Despite the proliferation of computer-based research on hydrology and water resources, such research is typically poorly reproducible. Published studies have low reproducibility due to incomplete availability of data and computer code, and a lack of documentation of workflow processes. This leads to a lack of transparency and efficiency because existing code can neither be quality controlled nor re-used. Given the commonalities between existing process-based hydrological models in terms of their required input data and preprocessing steps, open sharing of code can lead to large efficiency gains for the modeling community. Here we present a model configuration workflow that provides full reproducibility of the resulting model instantiations in a way that separates the model-agnostic preprocessing of specific datasets from the model-specific requirements that models impose on their input files. We use this workflow to create large-domain (global, continental) and local configurations of the Structure for Unifying Multiple Modeling Alternatives (SUMMA) hydrologic model connected to the mizuRoute routing model. These examples show how a relatively complex model setup over a large domain can be organized in a reproducible and structured way that has the potential to accelerate advances in hydrologic modeling for the community as a whole. We provide a tentative blueprint of how community modeling initiatives can be built on top of workflows such as this. We term our workflow the “Community Workflows to Advance Reproducibility in Hydrologic Modeling’‘ (CWARHM; pronounced “swarm”).
Machine learning (ML) based models have demonstrated very strong predictive capabilities for hydrologic modeling, but are often criticized for being black-boxes. In this paper we use a technique from the field of explainable AI (XAI), called layerwise relevance propagation (LRP) to “open the black box”. Specifically we train a deep neural network on data from a set of hydroclimatically diverse FluxNet sites to predict turbulent heat fluxes, and then use the LRP technique to analyze what it learned. We show that the neural network learns physically plausible relationships, including different ways of partitioning the turbulent heat fluxes according to moisture or energy limiting characteristics of the sites. That is, the neural network learns different behaviors at arid and non-arid sites. We also develop and demonstrate a novel technique that uses the output of the LRP analysis to explore how the neural network learned to regionalize between sites. We find that the neural network primarily learned behaviors that differed between evergreen forested sites and all other vegetation classes. Our analysis shows that even simple neural networks can extract physically-plausible relationships and that by using XAI methods we can learn new information from the ML-based methods.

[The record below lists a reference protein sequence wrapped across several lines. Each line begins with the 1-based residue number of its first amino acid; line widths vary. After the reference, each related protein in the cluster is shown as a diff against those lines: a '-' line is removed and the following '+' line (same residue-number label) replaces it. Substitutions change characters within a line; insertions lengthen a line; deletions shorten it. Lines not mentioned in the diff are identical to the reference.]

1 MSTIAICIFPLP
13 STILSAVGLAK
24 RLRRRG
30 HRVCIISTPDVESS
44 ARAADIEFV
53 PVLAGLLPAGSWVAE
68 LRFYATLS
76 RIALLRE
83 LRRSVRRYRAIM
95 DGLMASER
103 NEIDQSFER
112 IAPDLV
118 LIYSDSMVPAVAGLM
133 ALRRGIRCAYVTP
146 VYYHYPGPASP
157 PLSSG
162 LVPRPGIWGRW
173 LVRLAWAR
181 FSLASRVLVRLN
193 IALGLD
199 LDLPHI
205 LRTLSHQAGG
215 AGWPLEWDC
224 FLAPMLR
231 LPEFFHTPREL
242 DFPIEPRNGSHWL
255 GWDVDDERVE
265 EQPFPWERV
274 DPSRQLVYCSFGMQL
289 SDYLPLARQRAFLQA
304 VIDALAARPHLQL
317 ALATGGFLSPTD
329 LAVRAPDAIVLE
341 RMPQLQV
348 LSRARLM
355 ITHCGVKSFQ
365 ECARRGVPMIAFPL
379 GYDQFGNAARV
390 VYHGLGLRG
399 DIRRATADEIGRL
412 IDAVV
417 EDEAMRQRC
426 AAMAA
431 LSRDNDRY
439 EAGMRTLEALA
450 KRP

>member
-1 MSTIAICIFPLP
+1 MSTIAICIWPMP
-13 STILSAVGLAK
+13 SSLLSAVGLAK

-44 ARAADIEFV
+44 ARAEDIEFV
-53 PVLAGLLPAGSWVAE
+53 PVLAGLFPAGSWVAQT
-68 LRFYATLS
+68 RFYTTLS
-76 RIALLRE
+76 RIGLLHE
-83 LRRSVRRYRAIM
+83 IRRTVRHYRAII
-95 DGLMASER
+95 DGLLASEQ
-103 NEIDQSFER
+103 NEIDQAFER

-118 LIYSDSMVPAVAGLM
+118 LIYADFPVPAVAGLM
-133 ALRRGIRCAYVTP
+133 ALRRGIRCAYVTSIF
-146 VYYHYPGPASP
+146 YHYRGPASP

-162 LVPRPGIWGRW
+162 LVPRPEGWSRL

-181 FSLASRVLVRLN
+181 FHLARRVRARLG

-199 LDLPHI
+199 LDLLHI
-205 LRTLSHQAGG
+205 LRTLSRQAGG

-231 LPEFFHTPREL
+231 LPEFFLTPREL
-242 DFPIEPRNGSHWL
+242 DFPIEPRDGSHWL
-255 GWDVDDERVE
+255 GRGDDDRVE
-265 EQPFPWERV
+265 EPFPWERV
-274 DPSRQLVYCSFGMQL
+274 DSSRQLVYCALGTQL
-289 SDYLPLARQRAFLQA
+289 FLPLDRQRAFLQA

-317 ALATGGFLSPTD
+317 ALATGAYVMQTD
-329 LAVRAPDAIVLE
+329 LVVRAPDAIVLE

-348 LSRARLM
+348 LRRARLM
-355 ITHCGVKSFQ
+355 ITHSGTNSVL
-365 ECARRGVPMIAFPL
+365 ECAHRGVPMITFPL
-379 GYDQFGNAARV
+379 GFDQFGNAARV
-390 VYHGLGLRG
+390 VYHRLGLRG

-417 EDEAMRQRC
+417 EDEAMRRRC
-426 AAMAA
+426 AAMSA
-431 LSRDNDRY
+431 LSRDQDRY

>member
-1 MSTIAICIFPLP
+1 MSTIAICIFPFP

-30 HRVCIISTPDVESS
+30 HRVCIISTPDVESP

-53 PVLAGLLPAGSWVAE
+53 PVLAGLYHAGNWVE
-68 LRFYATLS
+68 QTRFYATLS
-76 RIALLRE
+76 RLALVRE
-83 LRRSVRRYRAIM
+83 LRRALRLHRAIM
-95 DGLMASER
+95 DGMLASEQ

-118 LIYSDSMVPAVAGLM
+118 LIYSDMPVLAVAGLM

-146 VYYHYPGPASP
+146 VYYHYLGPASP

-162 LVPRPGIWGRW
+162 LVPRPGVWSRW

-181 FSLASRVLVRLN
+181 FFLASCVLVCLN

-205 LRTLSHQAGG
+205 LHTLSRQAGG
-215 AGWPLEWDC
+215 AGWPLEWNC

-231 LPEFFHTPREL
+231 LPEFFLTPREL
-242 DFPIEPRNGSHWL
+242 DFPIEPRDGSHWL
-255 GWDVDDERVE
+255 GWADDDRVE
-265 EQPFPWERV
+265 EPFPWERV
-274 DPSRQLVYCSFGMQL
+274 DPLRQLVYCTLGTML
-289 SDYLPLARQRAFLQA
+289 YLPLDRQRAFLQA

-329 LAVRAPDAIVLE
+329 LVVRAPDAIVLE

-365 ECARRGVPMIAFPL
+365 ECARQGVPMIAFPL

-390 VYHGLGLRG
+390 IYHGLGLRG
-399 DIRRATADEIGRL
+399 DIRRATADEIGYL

Deep learning (DL) methods have shown great promise for accurately predicting hydrologic processes but have not yet reached the complexity of traditional process-based hydrologic models (PBHM) in terms of representing the entire hydrologic cycle. The ability of PBHMs to simulate the hydrologic cycle makes them useful for a wide range of modeling and simulation tasks, for which DL methods have not yet been adapted. We argue that we can take advantage of each of these approaches to couple DL methods into PBHMs as individual process parameterizations. We demonstrate that this is viable by developing DL process parameterizations for turbulent heat fluxes and couple them into the Structure for Unifying Multiple Modeling Alternatives (SUMMA), a modular PBHM modeling framework. We developed two DL parameterizations and integrated them into SUMMA, resulting in a one way coupled implementation (NN1W) which relies only on model inputs and a two-way coupled implementation (NN2W), which also incorporates SUMMA-derived model states. Our results demonstrate that the DL parameterizations are able outperform calibrated standalone SUMMA benchmark simulations. Further we demonstrate that the two-way coupling can simulate the long-term latent heat flux better than the standalone benchmark. This shows that DL methods can benefit from PBHM information, and the synergy between these modeling approaches is superior to either approach individually.